Consistent Gets not the Best Way to Look at Query Performance

Aug 13, 2008 / By Grégory Guillou

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This post is for those who think Consistent Gets is the only thing that matters. It’s not. That’s why Statspack and AWR provide not only the top queries sorted by Consistent Gets but also Sorted by IO, CPU, Cluster Waits, and so on. I won’t argue. Check for yourself.

I’ve run the queries that follow on top of 10.2.0.3 on Linux X86_64.

Sample Table

Create and Fill up a table to run your queries. You’ll find the script you need below:

create table X1(a number,b number);

begin  
   for i in 1..1000000 loop
      insert into X1 values (i,mod(i,100000));
   end loop;
end;
/

commit;

exec dbms_stats.gather_table_stats(user, 'X1');

Case 1: 4164 Consistent Gets for 0.14 seconds

First, let’s assume that a few Consistent Gets means good performance. Look at the following query:

set timing on
set autotrace on

select count(*)
  from (select distinct X2.a
          from X1,X1 X2
         where X1.b=X2.b
           and X2.a=1);

Elapsed: 00:00:00.14

Execution Plan
----------------------------------------------------------
Plan hash value: 4182727558

-------------------------------------------------------------------
| Id  | Operation             | Name | Rows  | Bytes | Cost (%CPU)|
-------------------------------------------------------------------
|   0 | SELECT STATEMENT      |      |     1 |    2  |  998   (7) |
|   1 |  SORT AGGREGATE       |      |     1 |    2  |            |
|   2 |   VIEW                |      |     1 |    2  |  998   (7) |
|   3 |    SORT UNIQUE NOSORT |      |     1 |   14  |  998   (7) |
|*  4 |     HASH JOIN         |      |    10 |  140  |  997   (6) |
|*  5 |      TABLE ACCESS FULL| X1   |     1 |    9  |  494   (6) |
|   6 |      TABLE ACCESS FULL| X1   |  1002K| 4895K |  491   (5) |
-------------------------------------------------------------------

Predicate Information (identified by operation id):
---------------------------------------------------
   4 - access("X1"."B"="X2"."B")
   5 - filter("X2"."A"=1)

Statistics
----------------------------------------------------------
        1  recursive calls
        0  db block gets
     4164  consistent gets
        0  physical reads
        0  redo size
      515  bytes sent via SQL*Net to client
      492  bytes received via SQL*Net from client
        2  SQL*Net roundtrips to/from client
        0  sorts (memory)
        0  sorts (disk)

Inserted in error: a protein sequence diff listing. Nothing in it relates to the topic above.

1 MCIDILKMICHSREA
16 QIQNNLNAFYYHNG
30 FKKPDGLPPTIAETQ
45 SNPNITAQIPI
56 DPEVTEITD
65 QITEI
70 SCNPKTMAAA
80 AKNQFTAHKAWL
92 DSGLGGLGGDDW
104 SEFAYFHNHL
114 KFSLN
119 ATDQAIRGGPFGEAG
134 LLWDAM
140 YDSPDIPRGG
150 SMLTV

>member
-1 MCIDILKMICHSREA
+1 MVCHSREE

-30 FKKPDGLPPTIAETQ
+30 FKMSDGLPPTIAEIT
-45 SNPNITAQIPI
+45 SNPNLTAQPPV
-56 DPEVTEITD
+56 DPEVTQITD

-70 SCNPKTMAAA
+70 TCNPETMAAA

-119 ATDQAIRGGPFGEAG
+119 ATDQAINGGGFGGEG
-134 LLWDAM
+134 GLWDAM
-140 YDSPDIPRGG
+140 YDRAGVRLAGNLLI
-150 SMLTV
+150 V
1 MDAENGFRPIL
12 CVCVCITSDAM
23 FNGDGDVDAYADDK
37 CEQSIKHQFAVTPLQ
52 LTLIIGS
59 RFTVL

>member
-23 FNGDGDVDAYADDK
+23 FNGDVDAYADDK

1  rows processed

Case 2: 4164 Consistent Gets for 4.17 seconds

The beauty of this case is that the execution plan is almost the same and the autotrace statistics are exactly the same:

set timing on
set autotrace on

select count(*)
  from (select distinct X2.a
          from X1,X1 X2
         where X1.b=X2.b);

COUNT(*)
----------
   1000000

Elapsed: 00:00:04.17

Execution Plan
----------------------------------------------------------
Plan hash value: 920584761

-----------------------------------------------------------------
| Id  | Operation             | Name | Rows  | Bytes |Cost (%CPU)|
-------------------------------------------------------------------
|   0 | SELECT STATEMENT      |      |    1 |        |24821   (6)|
|   1 |  SORT AGGREGATE       |      |    1 |        |           |
|   2 |   VIEW                |      | 1002K|        |24821   (6)|
|   3 |    HASH UNIQUE        |      | 1002K|    13M |24821   (6)|
|*  4 |     HASH JOIN         |      |   10M|   134M | 2932   (7)|
|   5 |      TABLE ACCESS FULL| X1   | 1002K|  4895K |  491   (5)|
|   6 |      TABLE ACCESS FULL| X1   | 1002K|  8811K |  491   (5)|
------------------------------------------------------------------

Predicate Information (identified by operation id):
---------------------------------------------------
    4 - access("X1"."B"="X2"."B")

Statistics
----------------------------------------------------------
        0  recursive calls
        0  db block gets
     4164  consistent gets
        0  physical reads
        0  redo size
      515  bytes sent via SQL*Net to client
      492  bytes received via SQL*Net from client
        2  SQL*Net roundtrips to/from client
        0  sorts (memory)
        0  sorts (disk)
        1  rows processes

Conclusion

Don’t trust “the common wisdom”, even if you’ve experienced it dozens of times. Oh, and don’t forget to drop the table:

drop table X1 purge;

P.S.: Thank you Riyaj for opening my eyes!

3 Responses to “Consistent Gets not the Best Way to Look at Query Performance”

  • Narendra says:

    Hi,

    I did not quite get your point.
    Can you please elaborate how your example explains your point ?
    I could see that you are comparing 2 different queries for consistent gets / response time. The only interesting observation here (for me) was though first query returned count of 1 and second query returned count of 1000000, in both cases, consistent gets were same. I guess that effectively means Oracle was able to access same number of blocks, irrespective of “accessing” a single row or “accessing” 1000000 rows.
    It would be interesting to see TKProf to determine the WAIT events for both queries.

  • Jan says:

    Number of rows matters!

    I saw it several times, usually after applying SQL Profiles, that the LIO went down, but the execution time went up. I had to look at execution plans. Sometimes it was because of an increased number of rows in the execution plan, sometimes because of PIO increased (less frequent blocks were used hence they were not in a buffer very often).

    My rule of thumb during SQL tuning: Filters must be applied first, joins are the second.

  • Maniek says:

    Excellent test of hash join performance ;)

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